Myron Smith won the Guts and Glory competition 21 times since 2006. (Aidan McCahill)

For Newman, who has been in Angola for 28 years, the rodeo is a chance to raise money for his drug rehabilitation program. Up until a few years ago, he struggled with addiction and contemplations of suicide.

Then, “March 15th, 2018, I had an encounter with God,” he said. “And he took the drugs away from me, and since then kind of put it on my heart to help people who are like me.”

Newman pointed to another guy selling teddy bears, “I moved him in a dormitory with me and kind of nursed him back to health. And then from there I just started grabbing other guys and started having support groups and education building.” 

After talking to the warden and gaining a seminary degree, he has structured a 90-day rehab program. Newman now has 30 additional mentors, all of whom are former drug addicts who went through the program.

Luther McFarland sells barbecue pits he learned to make from the prison’s welding program. He’s been in prison for the past 19 years. 

“This is my passion,” McFarland said, and he now teaches other inmates to weld. He plans to use his revenue to buy more barbecues and pay for paralegal courses. 

With an often sold-out 10,000-person arena, the prison nets about $200,000 per weekend in ticket sales. Along with food and merchandise, the event can generate millions of dollars a year. Much of that revenue funds the prison’s 14 vocational training programs.

Outside the arena, a local car dealer hands out free merchandise. He employs dozens of former inmates, many of whom he said are key employees. One former lifer, released on parole for good behavior, came back to the rodeo with his wife and grandchild to visit his former correctional officers. He credited the vocational and rehabilitation programs for his success. 

“They leave here with the ability to make 60, 70, 80, $100,000 a year, which was a pipe dream for them before they came in here,” spokesperson Ken Pastorick said.

Yet when anyone asks the Louisiana Department of Corrections to interview prisoners, they will invariably be shown success stories. When the communications department hovers around, prisoners respond in a bubbly fashion to questions about what life is like on the inside. 

But Angola did not achieve the epithet “America’s bloodiest prison” by selling teddy bears. The reality is darker. 

The vast majority of inmates work in fields harvesting wheat, corn, soybeans, cotton and milo, while underpaid prison guards, often with a penchant for violence, oversee the work. Sometimes the guards are accompanied by wolf-dog hybrids. With nearly 75% of the prison population being Black, it takes little imagination to understand why the penitentiary has been compared to modern-day chattel slavery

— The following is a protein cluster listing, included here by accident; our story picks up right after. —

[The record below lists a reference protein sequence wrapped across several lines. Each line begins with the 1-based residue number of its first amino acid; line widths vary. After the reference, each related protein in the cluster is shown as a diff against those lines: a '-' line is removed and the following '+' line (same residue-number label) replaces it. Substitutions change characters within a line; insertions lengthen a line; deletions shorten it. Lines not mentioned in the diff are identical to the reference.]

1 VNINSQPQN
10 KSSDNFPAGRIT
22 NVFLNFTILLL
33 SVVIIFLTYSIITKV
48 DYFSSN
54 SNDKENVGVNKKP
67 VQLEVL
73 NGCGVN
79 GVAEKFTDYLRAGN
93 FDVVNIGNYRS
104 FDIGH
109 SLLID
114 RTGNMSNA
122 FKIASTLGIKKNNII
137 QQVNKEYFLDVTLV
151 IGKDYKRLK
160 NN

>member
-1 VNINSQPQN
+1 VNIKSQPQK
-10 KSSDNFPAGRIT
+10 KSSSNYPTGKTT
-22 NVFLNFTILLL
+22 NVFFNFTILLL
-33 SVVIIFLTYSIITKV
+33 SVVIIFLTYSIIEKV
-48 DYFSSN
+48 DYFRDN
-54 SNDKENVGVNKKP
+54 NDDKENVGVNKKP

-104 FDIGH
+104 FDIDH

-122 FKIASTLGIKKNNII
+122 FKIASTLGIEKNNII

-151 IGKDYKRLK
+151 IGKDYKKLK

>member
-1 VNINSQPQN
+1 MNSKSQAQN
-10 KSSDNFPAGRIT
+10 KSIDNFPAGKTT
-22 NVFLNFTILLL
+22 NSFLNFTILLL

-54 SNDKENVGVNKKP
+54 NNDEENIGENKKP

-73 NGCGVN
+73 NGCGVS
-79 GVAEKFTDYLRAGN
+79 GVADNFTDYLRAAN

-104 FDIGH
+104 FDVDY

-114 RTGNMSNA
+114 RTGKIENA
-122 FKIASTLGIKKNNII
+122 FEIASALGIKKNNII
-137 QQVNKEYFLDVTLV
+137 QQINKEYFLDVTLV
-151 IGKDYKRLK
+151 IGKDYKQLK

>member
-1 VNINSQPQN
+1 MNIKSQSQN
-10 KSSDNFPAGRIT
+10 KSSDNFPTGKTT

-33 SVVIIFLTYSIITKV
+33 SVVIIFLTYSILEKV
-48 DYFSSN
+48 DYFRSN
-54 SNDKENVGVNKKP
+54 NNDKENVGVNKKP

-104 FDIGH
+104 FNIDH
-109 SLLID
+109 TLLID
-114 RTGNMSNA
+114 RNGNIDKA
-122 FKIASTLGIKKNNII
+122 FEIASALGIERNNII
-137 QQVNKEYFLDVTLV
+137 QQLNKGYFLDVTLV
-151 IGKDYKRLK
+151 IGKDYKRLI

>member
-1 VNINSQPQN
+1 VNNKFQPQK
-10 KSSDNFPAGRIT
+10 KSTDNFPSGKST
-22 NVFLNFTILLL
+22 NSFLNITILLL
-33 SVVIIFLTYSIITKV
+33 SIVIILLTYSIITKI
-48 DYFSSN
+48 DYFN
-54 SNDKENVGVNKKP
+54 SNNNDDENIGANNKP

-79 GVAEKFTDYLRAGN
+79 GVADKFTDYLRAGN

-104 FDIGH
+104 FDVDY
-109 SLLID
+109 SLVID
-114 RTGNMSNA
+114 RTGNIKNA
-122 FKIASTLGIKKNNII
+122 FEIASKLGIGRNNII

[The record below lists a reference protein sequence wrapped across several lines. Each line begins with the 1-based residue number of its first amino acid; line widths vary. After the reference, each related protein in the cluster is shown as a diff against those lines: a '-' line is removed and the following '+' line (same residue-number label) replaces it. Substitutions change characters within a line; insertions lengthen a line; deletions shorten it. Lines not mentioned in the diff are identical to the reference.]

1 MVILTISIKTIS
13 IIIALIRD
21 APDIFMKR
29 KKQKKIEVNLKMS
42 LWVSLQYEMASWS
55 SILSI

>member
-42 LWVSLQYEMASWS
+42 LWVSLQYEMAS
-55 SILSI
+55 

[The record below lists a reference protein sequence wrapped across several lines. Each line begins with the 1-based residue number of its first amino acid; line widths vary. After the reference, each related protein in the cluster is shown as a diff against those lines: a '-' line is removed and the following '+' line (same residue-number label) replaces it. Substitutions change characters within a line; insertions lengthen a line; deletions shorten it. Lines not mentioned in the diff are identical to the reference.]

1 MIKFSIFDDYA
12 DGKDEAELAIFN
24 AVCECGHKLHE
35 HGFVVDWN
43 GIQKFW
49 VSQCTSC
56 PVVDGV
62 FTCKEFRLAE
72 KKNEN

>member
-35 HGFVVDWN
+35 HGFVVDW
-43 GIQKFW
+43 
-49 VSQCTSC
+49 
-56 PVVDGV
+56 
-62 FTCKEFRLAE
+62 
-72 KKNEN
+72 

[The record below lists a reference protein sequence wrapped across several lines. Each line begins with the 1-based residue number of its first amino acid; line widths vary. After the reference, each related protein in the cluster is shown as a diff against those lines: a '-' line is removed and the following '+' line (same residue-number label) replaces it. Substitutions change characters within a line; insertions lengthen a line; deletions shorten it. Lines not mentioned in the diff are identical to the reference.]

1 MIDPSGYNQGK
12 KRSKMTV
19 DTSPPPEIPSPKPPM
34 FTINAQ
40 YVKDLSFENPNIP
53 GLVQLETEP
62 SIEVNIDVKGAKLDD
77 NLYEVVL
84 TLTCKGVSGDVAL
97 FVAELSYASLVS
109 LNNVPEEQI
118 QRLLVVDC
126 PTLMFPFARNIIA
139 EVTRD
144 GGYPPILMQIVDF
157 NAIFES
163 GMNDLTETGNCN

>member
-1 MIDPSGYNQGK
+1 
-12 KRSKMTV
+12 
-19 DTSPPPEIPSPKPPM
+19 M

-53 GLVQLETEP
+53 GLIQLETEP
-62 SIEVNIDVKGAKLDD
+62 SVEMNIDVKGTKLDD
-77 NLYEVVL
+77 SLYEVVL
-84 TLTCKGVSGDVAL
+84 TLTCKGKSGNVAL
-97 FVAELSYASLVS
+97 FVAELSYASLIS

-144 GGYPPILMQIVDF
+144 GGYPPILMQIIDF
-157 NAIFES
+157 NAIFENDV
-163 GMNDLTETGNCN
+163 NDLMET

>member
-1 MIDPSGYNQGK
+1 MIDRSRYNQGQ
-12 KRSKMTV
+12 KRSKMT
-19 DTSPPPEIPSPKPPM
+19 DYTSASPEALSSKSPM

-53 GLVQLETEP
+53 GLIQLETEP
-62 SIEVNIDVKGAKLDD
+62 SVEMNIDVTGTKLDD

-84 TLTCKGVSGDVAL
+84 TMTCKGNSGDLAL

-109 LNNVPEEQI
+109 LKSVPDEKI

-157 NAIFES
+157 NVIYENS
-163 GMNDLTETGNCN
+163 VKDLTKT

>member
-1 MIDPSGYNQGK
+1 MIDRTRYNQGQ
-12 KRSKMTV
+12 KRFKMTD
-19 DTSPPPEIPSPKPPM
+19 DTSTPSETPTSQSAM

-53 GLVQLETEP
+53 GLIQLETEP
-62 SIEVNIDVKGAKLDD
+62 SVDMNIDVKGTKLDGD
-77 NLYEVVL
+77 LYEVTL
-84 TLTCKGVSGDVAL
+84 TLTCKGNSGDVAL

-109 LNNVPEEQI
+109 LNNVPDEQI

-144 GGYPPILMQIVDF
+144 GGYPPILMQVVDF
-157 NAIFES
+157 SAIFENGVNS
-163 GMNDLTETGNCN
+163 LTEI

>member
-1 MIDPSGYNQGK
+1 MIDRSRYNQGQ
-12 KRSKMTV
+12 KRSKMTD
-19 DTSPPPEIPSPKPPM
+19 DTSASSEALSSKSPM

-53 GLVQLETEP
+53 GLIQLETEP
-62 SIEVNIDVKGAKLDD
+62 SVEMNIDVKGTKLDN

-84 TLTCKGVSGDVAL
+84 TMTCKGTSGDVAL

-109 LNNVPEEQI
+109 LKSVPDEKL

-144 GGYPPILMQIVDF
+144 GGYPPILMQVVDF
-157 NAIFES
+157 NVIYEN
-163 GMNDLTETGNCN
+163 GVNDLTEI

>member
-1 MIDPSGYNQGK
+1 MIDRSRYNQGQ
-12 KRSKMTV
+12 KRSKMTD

This past summer, Angola made headlines for locking juveniles, some as young as 14 years old, in cells without air conditioning for several days. Heat indexes in the surrounding area reached 133 degrees during that time. And in 2020, Angola made national headlines for ignoring COVID-19 policies, despite pleas from inmates. Their current medical director served in federal prison for buying $8,000 worth of methamphetamine in a Home Depot parking lot.

The rodeo’s financing has not always been transparent. A 2017 audit revealed that $6 million of revenue from the rodeo between 2014 and 2015 was not deposited with the Louisiana State Treasury or DOC budget, violating the state’s constitution. 

But at the rodeo, the darkness is not evident. Amid the artwork and hobby craft, one prisoner proudly posed for pictures while children pet the service dog beside him. In the background, an inmate band played Neil Young’s “Keep on Rockin’ in the Free World.” The atmosphere was jovial. Inmates talked with guards and civilians. During the rodeo, they laughed and cheered each other on.

Despite its notoriety, despite being in a state with the highest incarceration rate in the world and despite uncertainty around the repeal of recent criminal justice reforms, hope still prevails in Louisiana State Penitentiary. Inmates like Newman can lift others out from valleys of despair.

Jeffrey Hillburn, a lifer and editor of The Angolite, the inmate-run magazine, explained what seemed to be a common thread among Angola’s success stories, a philosophy he’s learned from 33 years as a writer in prison:

“If I do right every day, and if I get up and I help people, then that door gets opened a little bit more,” he said.

Other states are looking at Angola’s pilot program, launched in 2010, where lifers serve as mentors for nonviolent offenders, teaching them job skills and morals to prepare them for life outside. In Oklahoma, the DOC is advocating for a $9.3 million plan to revive their own rodeo, which shut down in 2009.

Before “Guts and Glory,” Smith and Buckethead turned back and cheerfully gave a thumbs-up. This was their time to shine. Two seasoned veterans of the Super Bowl for the institutionalized, ready to seize a bounty worthy of Angolite aristocracy. In the end, while other prisoners hung on the outskirts watching timidly, Buckethead valiantly plucked the poker chip from the bull’s forehead to the chorus of 10,000 roars. 

The rodeo has taught Buckethead determination and responsibility. He views it as a way to earn money the right way. “When I lay down I can feel good,” he said. “Because I went out and tried to earn my money. And I know I can take that with me wherever I go.”